Valeant's outgoing boss 'regrets' raising drug prices
"I was too aggressive."
That was the message of Valeant's outgoing chief executive Michael Pearson on Wednesday as he testified to a Senate committee about the company's pricing strategy.
The Senate Ageing Committee is investigating the industry-wide practice of buying existing prescription drug brands and ratcheting up prices.
It has caused outrage and provoked criticism from presidential candidates.
The former boss of drugs firm Turing - Martin Shkreli - became the poster-child for the problem when Turing raised the price of one drug by 5,000%.
But, Valeant has increased the price of many more of its medicines.
Mr Shkreli sniggered through his own appearance before the committee earlier this year and refused to answer questions.
Mr Pearson was more conciliatory in his remarks, acknowledging that Valeant's strategy of buying older medicines and raising their price rather developing new drugs had gone too far.
"In hindsight I regret pursuing, transactions where a central premise was a planned increase in the prices of the medicines," he said.
But Mr Pearson can soon begin to put that regret behind him. On Monday, Valeant's board announced it had concluded its month-long search for his replacement. Joseph Papa, the ex-head of pharmacy company Perrigo will take over as chief executive in May.
Mr Papa won't be the only new member of Valeant's leadership. Activist investor Bill Ackman, an outspoken supporter of Valeant and its pricing methods, joined the company's board in March.
Until recently he was also a loyal partner to Mr Pearson.
After all that has happened - the threat of a default, several failed attempts to buy Botox-maker Allergan, a scandal involving "phantom" pharmacies, federal investigations, and an 80% drop in the company's share price in one year -that relationship has crumbled.
And nearly all those problems link back to the way Valeant and its long-time boss pursued profits through aggressive price hikes.
In 2010 Mr Pearson was named chief executive of Valeant after a merger with Canada's Biovail.
Under his stewardship Valeant positioned itself as a new type of drugs company, focused on growth through acquisitions and exploiting the eccentricities of the US pharmaceuticals industry to boost profits.
It raised the price of a lifesaving heart drug, Nitropress, by 525% in 2015 and a migraine treatment, DHE 45, by 356% over the course of a year.
The industry has defended this practice saying that, without raising prices, it would be unable to invest in new treatments.
It is Valeant's wholehearted embrace of price increases rather than research and development that has raised questions about whether its leaders really had a long-term plan keep the company profitable.
"Valeant's actions were an order of magnitude more extreme than its peers," says David Amsellem, senior research analyst at Piper Jaffray.
"There are a lot of older drugs with some degree of price inelasticity that doesn't mean you should take triple-digit price increases on these products," he says.
Allergan and Ackman
Supporting this approach for the last two years was hedge fund manager Bill Ackman.
In 2014, Mr Ackman and Mr Pearson announced a partnership to pursue Valeant's purchase of Irish Botox maker, Allergan.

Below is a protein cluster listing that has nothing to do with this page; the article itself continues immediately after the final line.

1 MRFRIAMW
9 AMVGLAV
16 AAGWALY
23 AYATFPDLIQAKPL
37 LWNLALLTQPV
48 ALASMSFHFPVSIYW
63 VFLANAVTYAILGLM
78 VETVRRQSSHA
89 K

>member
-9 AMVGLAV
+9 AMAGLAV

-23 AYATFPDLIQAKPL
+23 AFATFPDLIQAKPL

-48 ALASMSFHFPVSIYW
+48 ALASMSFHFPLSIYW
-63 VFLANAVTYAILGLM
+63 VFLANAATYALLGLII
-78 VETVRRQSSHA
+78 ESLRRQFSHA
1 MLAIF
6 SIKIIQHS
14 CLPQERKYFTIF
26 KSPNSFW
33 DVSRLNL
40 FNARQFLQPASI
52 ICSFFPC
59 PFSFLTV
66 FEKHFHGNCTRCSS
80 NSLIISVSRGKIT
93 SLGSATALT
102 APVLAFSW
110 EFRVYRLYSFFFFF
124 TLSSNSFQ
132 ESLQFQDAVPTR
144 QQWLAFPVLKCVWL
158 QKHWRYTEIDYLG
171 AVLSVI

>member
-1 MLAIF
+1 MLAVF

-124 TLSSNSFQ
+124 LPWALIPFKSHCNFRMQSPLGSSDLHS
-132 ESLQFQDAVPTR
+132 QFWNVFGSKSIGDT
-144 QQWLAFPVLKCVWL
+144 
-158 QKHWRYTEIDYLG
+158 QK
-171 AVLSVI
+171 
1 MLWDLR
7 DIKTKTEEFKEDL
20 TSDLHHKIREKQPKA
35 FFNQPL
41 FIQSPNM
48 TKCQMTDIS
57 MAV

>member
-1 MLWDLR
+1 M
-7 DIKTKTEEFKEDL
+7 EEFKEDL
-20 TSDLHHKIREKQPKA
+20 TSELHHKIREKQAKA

Mr Ackman, who owned stock in Allergan, praised Mr Pearson's ability to keep costs down and expand profit.
The slick-talking, extrovert investor made a significant contrast to the soft-spoken, cost cutting chief executive. But their partnership remained strong, even after Allergan rejected Valeant's offer, and Mr Ackman was accused of insider trading for making a deal with Valeant while owning Allergan shares.
The friendship seemed all the more astounding given Mr Ackman's propensity for fighting with the management and boards of companies he invests in.
The first severe blow to Mr Pearson's leadership came in October 2015 when Valeant's ties to mail-order pharmacy Philidor were uncovered.
Valeant was accused of using Philidor to boost the price of medicine by falsifying sales.
Mr Pearson admitted that Valeant had an option to buy Philidor and that it included the pharmacy's financial records in its own.
The relationship raised suspicion from regulators and investors about the truthfulness of Valeant's accounting practices. This concern remained even after Valeant cut ties with Philidor.
Leave of absence
In December Mr Pearson was hospitalised with severe pneumonia and forced to take medical leave.
In his absence chief financial officer Howard Schiller stepped in.
Mr Schiller defended Valeant's price increasing practice before Congress, in February saying: "Higher prices draw generic competitors into the market, which in turn tends to put significant downward pressure on prices."
But that defence of Valeant's signature strategy was undermined when Valeant admitted it was the subject of "several ongoing investigations" by regulators and cut its corporate earnings projections.
The news sent Valeant shares tumbling 51% in a single day, just two weeks after Mr Pearson returned to work.
At the end of March, Valeant asked for an extension to file its annual financial report while it worked to improve its internal accounting system.
Without the extension - secured a few weeks later - Valeant would have risked defaulting on $30bn of debt.
By that time Valeant's board had announced it was searching for Mr Pearson's replacement and one-time partner Bill Ackman was on Valeant's board.
Senator Susan Collins and Senator Claire McCaskill, leaders of the Senate Aging Committee, called Mr Pearson's testimony "central" to understanding the impact of sky-rocketing drug prices.
How Valeant pursues profits in the wake of these scandals is not yet clear. But that will no longer be Mr Pearson's problem.